Hibernate Tips is a series of posts in which I describe a quick and easy solution for common Hibernate questions. If you have a question you like me to answer, please leave a comment below.
How can I initialize a lazy relationship within a query to avoid LazyInitializationExceptions?
Don’t want to read? You can watch it here!
Hibernate throws a LazyInitializationException if you try to use the attribute of a lazily fetched relationship outside of an active Hibernate Session.
You can avoid that by initializing the relationship before you close the session. Hibernate and JPA support different ways to do that. The easiest one is a JOIN FETCH statement within a query, like the one in the following code snippet.
The additional FETCH keyword tells Hibernate to not only join the entity for the query but also to fetch it from the database to initialize the attribute. This prevents LazyInitializationExceptions if you access the relationship attribute outside of an active Hibernate Session.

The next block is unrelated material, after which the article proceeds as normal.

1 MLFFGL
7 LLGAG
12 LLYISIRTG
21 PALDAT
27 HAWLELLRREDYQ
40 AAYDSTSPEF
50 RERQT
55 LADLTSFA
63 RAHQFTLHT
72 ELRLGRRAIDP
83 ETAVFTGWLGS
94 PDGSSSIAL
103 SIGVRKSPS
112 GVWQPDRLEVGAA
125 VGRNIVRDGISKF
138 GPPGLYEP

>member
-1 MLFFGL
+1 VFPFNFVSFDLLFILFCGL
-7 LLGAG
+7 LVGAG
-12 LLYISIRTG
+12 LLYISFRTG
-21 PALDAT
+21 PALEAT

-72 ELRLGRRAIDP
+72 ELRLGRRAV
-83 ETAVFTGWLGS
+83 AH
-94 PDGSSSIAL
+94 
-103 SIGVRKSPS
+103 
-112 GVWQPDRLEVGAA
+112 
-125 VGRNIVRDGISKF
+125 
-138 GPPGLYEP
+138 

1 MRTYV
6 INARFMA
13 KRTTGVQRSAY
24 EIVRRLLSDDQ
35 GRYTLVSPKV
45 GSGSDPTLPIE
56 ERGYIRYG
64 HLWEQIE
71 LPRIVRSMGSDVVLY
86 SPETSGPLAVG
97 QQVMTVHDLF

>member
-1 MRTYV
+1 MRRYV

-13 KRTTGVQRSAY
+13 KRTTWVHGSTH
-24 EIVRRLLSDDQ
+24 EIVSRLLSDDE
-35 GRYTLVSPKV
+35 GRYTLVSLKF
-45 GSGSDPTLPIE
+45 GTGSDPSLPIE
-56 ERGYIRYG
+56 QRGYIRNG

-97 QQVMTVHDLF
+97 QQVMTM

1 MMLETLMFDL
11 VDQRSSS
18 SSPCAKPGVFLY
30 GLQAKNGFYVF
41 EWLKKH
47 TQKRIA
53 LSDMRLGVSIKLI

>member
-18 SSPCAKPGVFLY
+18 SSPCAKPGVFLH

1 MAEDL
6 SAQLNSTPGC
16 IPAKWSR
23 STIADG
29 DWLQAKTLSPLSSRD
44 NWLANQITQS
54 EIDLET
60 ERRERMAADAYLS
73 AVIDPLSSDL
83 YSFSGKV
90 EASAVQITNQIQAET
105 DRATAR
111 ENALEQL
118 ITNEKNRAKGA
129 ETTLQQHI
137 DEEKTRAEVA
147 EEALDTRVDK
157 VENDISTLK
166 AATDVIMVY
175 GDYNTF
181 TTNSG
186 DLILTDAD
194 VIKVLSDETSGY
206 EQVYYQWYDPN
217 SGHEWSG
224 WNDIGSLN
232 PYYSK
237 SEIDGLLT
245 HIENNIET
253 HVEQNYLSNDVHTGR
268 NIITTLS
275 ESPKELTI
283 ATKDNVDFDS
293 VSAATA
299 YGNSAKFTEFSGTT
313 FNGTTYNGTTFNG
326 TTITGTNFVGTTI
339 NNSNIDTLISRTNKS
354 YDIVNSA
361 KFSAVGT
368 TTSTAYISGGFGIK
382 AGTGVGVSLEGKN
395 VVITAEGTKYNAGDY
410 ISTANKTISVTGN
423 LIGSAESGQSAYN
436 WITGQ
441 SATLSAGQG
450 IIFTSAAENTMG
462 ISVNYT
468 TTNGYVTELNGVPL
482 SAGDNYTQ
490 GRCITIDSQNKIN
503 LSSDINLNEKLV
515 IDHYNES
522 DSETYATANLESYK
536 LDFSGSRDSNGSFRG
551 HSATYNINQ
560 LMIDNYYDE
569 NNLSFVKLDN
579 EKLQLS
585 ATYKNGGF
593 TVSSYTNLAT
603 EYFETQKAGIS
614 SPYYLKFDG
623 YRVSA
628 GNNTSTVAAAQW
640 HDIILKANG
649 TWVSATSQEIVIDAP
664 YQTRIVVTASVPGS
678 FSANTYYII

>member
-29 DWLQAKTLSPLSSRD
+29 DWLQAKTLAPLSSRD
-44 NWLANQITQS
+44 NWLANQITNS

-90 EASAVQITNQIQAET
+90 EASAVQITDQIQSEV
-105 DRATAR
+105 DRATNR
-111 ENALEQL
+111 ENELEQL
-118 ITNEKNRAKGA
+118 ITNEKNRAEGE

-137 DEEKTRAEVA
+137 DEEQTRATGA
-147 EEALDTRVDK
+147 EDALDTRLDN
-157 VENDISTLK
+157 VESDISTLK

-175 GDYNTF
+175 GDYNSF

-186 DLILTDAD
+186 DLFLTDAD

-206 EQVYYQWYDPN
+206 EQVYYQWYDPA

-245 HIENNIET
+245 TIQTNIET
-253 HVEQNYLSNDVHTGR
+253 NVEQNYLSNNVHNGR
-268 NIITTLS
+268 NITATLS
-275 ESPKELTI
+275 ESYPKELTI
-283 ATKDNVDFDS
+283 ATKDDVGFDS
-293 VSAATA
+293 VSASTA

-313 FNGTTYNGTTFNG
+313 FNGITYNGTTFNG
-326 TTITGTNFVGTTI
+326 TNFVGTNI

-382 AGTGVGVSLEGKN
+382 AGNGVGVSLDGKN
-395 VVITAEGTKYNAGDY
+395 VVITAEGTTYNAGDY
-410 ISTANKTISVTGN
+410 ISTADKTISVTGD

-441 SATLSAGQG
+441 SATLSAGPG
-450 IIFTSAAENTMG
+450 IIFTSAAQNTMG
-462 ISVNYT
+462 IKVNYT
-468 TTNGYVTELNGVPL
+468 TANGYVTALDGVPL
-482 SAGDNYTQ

Get this Hibernate Tip as a printable PDF!Join the free Thoughts on Java Library to get access to lots of member-only content, like a printable PDF for this post, lots of cheat sheets and 2 ebooks about Hibernate.
Join Fetch statements are only 1 option to initialize lazy relationships. Other interesting options are @NamedEntityGraphs and dynamic entity graphs which allow you to define a query independent graph of entities which shall be fetched with a query.
Initializing a required lazy relationship does not only prevent LazyInitializationExceptions, it also can improve the performance by avoiding n+1 select issues. I get into more details about that in this free mini-course and in the Hibernate Performance Tuning Online Training.
Hibernate Tips Book
It gives you more than 70 ready-to-use recipes for topics like basic and advanced mappings, logging, Java 8 support, caching and statically and dynamically defined queries.
Get it now as a paperback, ebook or PDF.